Art in Bali

Although many travelers visit Bali for its pristine beaches, vibrant nightlife and relaxing spas, those who fail to explore the island nation’s art scene are depriving themselves of a fascinating cultural experience. Balinese art is some of the most distinctive and beautiful in the world, and whether you are interested in creating, viewing or purchasing pieces, you owe it to yourself to devote at least a portion of your holiday in Bali to experiencing the art scene.

Bali Art

Balinese Art: An Overview

With roots dating to the 13th century, Balinese art is largely considered folk art with Hindu-Javanese influences. Art in Bali tends to include religious scenes — usually representations of Hindu gods and goddesses — as well as scenes from nature and village life. Most art serves a specific purpose: Sculpture, for example, is generally done in honor of religious icons, not for decoration. However, there has been a growing interest in painting over the last century, and several schools of painting have become popular, including finger painting. This is not the finger painting of preschoolers, though, but a sophisticated method in which artists create complex works. The most important aspect of Balinese art, though, is that it always serves a purpose. Whether the piece is painted, woven, carved or sculpted, it has an important purpose in Balinese life.

Experiencing Art in Bali

Although much of Balinese art is created by folk artists, often to sell or to use in their own homes for practical purposes, there are several art museums on the island that are worth taking some time to explore. The Puri Lukisan Museum in Ubud is considered to hold the best collection of Balinese painting and is not far from the Seni Neka Museum, a collection of commercial galleries. Fans of modern Balinese art will appreciate the Gunarsa Museum in the Klungkung Regency; the paintings in this museum are modernist interpretations of Hindu life and folklore in Bali.

Buying Art in Bali

Because so many visitors are enthralled with Balinese art and want to bring home a piece to enjoy, there is a healthy market on the island. The best place to purchase a piece of Balinese art is directly from the artist. Ubud is the center of the Balinese art world, and it’s not difficult to find galleries and studios where you can find everything from paintings to sculptures and carvings for sale.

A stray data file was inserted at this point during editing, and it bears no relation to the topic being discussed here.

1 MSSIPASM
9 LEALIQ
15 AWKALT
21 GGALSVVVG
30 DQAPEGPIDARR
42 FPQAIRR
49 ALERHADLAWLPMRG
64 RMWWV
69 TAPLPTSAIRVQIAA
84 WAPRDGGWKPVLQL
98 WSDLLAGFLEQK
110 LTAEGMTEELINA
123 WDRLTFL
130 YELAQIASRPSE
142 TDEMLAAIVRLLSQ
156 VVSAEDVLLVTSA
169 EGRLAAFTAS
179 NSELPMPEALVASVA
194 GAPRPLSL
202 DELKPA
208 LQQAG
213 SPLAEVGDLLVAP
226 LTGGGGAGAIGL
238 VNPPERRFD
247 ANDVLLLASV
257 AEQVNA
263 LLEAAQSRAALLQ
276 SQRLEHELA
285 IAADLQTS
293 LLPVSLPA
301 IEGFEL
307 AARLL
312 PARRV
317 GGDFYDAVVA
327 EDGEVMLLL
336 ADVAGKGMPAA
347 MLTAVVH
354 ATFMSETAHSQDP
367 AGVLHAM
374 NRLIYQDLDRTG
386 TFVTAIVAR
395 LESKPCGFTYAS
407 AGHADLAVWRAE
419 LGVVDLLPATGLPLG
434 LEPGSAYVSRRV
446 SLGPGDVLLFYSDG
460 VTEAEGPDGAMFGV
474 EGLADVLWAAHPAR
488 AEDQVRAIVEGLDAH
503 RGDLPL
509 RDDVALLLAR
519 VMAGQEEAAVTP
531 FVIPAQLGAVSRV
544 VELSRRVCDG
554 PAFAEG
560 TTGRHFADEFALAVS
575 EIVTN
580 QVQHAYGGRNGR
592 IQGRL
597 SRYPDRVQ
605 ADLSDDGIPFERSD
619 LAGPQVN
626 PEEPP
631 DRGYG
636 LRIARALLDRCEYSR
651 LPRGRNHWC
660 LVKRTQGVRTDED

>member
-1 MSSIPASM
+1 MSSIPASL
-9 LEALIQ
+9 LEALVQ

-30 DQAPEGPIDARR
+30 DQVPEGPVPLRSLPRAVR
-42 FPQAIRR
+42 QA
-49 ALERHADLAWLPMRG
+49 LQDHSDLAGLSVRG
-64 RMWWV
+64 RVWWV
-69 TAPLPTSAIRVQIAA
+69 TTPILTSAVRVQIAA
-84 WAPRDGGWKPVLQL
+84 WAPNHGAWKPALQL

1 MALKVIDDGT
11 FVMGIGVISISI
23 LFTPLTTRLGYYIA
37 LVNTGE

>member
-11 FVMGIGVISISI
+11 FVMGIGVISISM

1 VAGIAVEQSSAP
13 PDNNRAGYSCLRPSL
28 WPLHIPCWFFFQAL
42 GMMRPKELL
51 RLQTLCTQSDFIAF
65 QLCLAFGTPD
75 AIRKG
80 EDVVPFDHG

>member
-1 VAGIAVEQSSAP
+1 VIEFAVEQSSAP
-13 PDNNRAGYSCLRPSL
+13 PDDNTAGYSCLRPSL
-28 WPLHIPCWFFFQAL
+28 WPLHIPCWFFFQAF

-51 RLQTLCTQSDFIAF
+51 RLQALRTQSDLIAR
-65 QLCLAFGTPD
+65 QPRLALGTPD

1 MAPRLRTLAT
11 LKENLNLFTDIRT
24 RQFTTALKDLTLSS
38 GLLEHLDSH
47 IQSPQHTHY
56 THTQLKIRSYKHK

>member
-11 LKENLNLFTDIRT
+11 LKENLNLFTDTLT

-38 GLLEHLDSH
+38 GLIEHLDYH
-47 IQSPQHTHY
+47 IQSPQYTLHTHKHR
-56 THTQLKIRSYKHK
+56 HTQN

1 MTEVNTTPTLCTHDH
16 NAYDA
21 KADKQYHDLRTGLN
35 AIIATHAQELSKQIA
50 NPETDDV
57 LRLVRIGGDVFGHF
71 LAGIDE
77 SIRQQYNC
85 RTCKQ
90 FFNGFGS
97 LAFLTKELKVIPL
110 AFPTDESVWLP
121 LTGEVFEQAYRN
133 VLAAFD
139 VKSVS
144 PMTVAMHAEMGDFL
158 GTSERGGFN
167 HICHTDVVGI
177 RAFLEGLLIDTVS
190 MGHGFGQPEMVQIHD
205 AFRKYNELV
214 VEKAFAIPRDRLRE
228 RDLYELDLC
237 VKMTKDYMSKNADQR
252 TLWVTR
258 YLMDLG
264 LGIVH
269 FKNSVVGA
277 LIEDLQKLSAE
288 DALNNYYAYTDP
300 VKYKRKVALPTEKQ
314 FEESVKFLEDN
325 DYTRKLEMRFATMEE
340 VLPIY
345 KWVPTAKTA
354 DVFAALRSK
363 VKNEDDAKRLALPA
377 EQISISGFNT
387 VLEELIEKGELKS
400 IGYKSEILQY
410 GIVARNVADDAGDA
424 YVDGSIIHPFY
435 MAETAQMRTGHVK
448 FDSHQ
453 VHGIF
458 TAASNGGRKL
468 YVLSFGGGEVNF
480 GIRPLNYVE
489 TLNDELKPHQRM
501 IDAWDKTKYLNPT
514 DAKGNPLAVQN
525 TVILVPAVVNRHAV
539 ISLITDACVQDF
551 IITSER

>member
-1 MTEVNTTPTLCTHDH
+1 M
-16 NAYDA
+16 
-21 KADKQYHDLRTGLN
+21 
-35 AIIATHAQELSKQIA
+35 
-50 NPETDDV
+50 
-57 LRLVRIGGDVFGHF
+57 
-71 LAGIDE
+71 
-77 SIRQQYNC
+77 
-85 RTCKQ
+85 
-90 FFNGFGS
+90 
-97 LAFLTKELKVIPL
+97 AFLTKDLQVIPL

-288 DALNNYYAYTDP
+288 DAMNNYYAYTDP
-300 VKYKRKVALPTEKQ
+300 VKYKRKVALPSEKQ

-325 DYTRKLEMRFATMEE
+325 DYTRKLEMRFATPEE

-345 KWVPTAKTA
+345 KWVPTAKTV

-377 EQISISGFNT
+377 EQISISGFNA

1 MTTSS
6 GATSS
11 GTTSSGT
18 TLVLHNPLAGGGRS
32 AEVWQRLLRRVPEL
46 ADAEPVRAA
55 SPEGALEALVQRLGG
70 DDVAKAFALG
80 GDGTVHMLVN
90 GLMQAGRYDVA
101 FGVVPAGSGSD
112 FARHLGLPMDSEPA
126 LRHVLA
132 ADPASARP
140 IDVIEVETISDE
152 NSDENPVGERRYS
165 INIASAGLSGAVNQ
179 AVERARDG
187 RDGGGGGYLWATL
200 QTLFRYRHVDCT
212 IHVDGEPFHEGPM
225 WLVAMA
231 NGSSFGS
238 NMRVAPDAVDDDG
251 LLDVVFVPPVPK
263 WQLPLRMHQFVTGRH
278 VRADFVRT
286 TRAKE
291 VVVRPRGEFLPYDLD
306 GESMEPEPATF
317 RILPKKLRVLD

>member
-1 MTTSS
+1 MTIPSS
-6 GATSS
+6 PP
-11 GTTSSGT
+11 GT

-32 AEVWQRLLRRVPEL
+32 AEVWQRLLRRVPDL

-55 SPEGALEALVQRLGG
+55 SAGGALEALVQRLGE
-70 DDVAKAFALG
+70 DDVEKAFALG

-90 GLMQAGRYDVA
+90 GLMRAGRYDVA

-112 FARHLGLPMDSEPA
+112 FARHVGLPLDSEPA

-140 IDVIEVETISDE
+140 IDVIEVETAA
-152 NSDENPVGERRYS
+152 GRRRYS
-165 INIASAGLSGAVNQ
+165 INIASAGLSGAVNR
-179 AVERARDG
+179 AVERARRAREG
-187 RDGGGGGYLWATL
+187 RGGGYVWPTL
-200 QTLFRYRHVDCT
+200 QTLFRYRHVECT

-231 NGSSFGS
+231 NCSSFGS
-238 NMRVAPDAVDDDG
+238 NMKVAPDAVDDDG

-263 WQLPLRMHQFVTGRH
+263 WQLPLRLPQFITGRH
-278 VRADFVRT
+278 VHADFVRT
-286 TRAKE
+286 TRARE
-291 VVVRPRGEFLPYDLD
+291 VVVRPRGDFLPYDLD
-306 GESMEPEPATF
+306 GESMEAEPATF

However, as with any city, not all art galleries in Bali are created equally, and it’s not uncommon for unsuspecting tourists to be taken advantage of by unscrupulous artists or gallery owners. Visit the tourist information office in Ubud before you shop to acquire a list of reputable galleries and art sellers; stick to well-established galleries for your one-of-a-kind piece of art.

If you’re planning to purchase a painting, ask the artist or gallery representative about the materials used for the painting. Most Balinese artists use either stretched canvas or calico fabric for their paintings. When you transport your painting home, oftentimes it will be removed from the frame and rolled up for transport, and if it is painted on calico, there is a good chance the painting will tear when it’s re-stretched for a new frame, a problem you won’t have with a canvas painting. To check, look at the back of the painting. If you can see the painting through the back, it was probably painted on calico, and you should proceed with caution.

Of course, not all Balinese art is in the form of a painting. Because so many pieces of art are carved or painted to be used as everyday objects, it’s possible to find a quality piece in one of the local markets or shops that will not be damaged. A smaller, more practical piece is also easier to transport on your flight from Bali. As when you attempt to transport a painting, you may incur additional fees.

Whether you are attracted to a piece of art for its traditional bright colors, for its symbolism or its purpose, a traditional piece of Balinese art is an ideal souvenir of your holiday. Take care when making your purchase, and learn about the purpose of your piece, and it will serve as a lifelong reminder of your unforgettable vacation.

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Simone Starling is a graduate student in art history. She recommends booking your trip to Bali in advance for the summer Arts Festival held annually every second Saturday in June to the second Saturday in July.  


Author: Brendan van Son

Author: I am a travel writer and photographer from Alberta, Canada. Over my years as a travel photographer, I have visited 6 of the 7 continents and more countries than I have any desire to count. If you want to improve your skills, be sure to check out my travel photography channel on Youtube . Also, check out my profile on . to learn a little bit more about me and my work.

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2 Comments

  1. I’ve always loved Balinese art. A lot of people are totally missing out on this memorable genre. Good article.

    Post a Reply
    • I agree with Mitch. It’s easy to overlook Balinese art, but it commands just respect as other varieties.

      Post a Reply

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